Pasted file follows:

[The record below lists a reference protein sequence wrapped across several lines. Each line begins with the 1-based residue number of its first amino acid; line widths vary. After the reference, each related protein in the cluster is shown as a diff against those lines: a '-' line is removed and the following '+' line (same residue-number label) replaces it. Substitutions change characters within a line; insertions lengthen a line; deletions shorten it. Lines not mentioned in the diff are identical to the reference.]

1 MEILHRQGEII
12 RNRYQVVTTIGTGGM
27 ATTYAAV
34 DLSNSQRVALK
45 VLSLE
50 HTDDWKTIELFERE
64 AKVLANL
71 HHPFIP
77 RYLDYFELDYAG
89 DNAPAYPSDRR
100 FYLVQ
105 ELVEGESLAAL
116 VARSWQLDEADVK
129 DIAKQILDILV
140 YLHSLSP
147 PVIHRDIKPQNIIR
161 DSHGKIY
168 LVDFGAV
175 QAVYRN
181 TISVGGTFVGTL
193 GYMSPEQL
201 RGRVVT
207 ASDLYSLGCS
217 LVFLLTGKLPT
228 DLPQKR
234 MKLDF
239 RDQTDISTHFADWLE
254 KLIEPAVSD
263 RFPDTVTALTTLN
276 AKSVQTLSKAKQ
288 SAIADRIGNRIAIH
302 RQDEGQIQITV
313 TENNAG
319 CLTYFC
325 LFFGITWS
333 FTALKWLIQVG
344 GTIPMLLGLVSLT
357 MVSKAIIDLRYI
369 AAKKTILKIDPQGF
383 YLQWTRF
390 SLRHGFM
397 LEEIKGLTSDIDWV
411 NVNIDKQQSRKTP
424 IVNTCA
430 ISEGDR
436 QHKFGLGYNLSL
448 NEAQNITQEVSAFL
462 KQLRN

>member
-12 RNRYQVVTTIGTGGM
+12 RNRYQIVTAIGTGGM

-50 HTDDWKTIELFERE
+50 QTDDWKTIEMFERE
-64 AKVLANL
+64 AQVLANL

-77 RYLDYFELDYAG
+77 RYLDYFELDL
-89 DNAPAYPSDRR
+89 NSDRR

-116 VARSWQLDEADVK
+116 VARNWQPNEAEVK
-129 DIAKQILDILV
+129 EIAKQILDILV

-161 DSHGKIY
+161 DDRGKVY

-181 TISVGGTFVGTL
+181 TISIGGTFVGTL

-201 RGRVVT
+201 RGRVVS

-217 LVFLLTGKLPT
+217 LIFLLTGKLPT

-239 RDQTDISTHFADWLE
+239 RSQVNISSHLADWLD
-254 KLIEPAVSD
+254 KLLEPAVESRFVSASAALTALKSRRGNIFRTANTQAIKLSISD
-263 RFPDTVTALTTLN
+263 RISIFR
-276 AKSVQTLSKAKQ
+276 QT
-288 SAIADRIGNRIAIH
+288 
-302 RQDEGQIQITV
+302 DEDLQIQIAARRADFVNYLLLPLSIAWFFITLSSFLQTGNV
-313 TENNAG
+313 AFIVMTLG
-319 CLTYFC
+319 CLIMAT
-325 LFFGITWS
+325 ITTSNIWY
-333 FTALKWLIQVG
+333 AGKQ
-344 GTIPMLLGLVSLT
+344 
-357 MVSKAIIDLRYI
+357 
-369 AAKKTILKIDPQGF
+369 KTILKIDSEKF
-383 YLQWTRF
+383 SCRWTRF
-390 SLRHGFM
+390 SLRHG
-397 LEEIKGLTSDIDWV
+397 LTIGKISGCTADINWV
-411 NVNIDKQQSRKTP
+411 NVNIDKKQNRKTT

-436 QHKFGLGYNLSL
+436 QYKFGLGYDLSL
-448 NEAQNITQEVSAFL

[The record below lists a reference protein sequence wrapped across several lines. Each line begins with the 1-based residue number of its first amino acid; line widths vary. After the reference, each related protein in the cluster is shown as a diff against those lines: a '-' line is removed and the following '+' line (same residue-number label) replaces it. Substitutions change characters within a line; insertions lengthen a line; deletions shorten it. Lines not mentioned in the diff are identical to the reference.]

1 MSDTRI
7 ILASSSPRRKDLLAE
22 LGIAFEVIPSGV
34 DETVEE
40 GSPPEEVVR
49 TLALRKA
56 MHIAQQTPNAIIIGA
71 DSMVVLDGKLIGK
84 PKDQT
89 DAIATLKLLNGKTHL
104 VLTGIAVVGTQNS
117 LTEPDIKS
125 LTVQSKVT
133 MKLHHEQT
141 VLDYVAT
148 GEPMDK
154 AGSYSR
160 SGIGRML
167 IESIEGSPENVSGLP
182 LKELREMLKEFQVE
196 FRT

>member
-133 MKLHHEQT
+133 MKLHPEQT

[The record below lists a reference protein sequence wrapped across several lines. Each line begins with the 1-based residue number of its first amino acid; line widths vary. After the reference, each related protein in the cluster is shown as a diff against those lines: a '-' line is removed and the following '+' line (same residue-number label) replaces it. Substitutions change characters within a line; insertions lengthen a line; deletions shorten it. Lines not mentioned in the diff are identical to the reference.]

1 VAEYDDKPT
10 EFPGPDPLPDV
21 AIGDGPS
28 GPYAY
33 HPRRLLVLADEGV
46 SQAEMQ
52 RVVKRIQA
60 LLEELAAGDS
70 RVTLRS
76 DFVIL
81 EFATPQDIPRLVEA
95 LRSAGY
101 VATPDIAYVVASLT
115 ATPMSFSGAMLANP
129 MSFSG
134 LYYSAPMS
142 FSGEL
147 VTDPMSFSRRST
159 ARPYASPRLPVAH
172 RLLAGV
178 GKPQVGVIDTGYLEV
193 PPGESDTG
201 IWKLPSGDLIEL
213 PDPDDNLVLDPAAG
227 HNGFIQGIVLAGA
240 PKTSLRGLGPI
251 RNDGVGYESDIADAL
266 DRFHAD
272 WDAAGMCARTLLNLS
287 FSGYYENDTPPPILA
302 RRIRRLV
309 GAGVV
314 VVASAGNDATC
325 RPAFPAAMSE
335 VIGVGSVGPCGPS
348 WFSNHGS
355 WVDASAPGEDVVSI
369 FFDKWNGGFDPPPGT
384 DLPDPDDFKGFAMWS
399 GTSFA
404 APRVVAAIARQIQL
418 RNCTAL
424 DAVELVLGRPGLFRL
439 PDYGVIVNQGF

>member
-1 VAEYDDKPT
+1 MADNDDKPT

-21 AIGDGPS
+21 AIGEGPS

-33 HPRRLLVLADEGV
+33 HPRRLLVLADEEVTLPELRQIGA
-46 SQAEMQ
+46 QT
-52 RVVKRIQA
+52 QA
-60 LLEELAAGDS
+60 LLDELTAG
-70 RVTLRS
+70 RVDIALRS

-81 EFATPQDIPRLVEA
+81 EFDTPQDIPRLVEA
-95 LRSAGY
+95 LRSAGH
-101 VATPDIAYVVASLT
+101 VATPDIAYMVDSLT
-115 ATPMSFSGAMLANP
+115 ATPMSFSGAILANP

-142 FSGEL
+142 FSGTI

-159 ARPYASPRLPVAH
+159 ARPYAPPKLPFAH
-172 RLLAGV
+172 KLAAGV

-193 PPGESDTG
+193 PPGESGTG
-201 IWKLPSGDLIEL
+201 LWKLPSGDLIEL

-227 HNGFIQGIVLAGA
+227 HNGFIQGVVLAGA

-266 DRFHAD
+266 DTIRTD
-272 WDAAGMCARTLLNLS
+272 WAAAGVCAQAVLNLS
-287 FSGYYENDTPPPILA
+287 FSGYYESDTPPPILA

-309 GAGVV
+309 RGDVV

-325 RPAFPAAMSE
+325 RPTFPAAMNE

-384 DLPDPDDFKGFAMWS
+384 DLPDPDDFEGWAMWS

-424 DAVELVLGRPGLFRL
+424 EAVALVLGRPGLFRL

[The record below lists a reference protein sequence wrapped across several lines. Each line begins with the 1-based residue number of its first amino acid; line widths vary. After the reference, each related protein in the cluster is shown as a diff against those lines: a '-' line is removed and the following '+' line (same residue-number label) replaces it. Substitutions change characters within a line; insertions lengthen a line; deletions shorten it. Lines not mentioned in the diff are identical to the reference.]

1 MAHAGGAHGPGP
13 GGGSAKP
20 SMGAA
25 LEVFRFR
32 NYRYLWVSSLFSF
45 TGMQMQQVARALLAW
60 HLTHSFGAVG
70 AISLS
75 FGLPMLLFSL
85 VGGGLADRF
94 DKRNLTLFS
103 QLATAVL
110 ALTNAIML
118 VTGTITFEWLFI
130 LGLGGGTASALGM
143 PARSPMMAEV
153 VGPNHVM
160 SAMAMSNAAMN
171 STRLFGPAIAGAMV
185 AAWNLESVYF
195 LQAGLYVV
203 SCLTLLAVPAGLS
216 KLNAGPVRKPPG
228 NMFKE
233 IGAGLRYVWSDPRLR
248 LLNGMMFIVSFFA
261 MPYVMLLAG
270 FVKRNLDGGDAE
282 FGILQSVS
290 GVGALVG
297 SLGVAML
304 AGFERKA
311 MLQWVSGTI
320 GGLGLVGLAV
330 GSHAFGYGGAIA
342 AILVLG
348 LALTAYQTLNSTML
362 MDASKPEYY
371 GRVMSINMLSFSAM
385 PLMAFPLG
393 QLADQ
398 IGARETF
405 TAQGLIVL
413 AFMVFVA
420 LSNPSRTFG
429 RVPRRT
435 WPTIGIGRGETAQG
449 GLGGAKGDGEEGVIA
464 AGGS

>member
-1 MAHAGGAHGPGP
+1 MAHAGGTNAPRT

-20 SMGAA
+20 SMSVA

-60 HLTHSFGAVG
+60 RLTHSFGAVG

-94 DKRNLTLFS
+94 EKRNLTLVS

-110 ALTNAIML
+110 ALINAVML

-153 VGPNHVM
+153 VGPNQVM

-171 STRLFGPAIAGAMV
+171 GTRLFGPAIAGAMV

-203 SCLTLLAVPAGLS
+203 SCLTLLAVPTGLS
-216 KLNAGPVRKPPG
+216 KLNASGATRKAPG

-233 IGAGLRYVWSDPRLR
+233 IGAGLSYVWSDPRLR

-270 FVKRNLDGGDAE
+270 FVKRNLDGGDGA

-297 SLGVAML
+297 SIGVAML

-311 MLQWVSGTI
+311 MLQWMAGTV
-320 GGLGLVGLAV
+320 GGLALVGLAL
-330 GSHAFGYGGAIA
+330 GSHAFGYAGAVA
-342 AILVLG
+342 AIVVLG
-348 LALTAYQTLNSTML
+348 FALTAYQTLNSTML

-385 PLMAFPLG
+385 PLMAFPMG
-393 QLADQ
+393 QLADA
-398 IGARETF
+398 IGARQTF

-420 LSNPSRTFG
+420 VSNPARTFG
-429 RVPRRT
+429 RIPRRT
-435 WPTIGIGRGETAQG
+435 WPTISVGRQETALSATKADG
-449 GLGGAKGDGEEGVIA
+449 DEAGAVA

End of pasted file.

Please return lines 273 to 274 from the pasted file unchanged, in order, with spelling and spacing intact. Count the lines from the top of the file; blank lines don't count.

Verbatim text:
413 AFMVFVA
420 LSNPSRTFG